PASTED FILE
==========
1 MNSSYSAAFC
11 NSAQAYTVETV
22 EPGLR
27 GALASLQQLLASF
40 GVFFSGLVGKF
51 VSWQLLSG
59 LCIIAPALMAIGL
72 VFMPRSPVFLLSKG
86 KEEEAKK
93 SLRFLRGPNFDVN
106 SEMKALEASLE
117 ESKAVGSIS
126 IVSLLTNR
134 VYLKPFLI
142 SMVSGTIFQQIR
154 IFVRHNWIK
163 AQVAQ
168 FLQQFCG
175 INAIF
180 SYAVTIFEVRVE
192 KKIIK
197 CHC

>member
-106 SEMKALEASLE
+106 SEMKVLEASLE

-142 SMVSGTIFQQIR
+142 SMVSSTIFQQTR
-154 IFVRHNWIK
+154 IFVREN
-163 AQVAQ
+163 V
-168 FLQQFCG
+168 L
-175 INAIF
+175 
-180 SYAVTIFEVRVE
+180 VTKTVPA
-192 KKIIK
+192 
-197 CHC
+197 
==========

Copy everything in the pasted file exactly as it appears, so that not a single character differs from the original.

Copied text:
1 MNSSYSAAFC
11 NSAQAYTVETV
22 EPGLR
27 GALASLQQLLASF
40 GVFFSGLVGKF
51 VSWQLLSG
59 LCIIAPALMAIGL
72 VFMPRSPVFLLSKG
86 KEEEAKK
93 SLRFLRGPNFDVN
106 SEMKALEASLE
117 ESKAVGSIS
126 IVSLLTNR
134 VYLKPFLI
142 SMVSGTIFQQIR
154 IFVRHNWIK
163 AQVAQ
168 FLQQFCG
175 INAIF
180 SYAVTIFEVRVE
192 KKIIK
197 CHC

>member
-106 SEMKALEASLE
+106 SEMKVLEASLE

-142 SMVSGTIFQQIR
+142 SMVSSTIFQQTR
-154 IFVRHNWIK
+154 IFVREN
-163 AQVAQ
+163 V
-168 FLQQFCG
+168 L
-175 INAIF
+175 
-180 SYAVTIFEVRVE
+180 VTKTVPA
-192 KKIIK
+192 
-197 CHC
+197 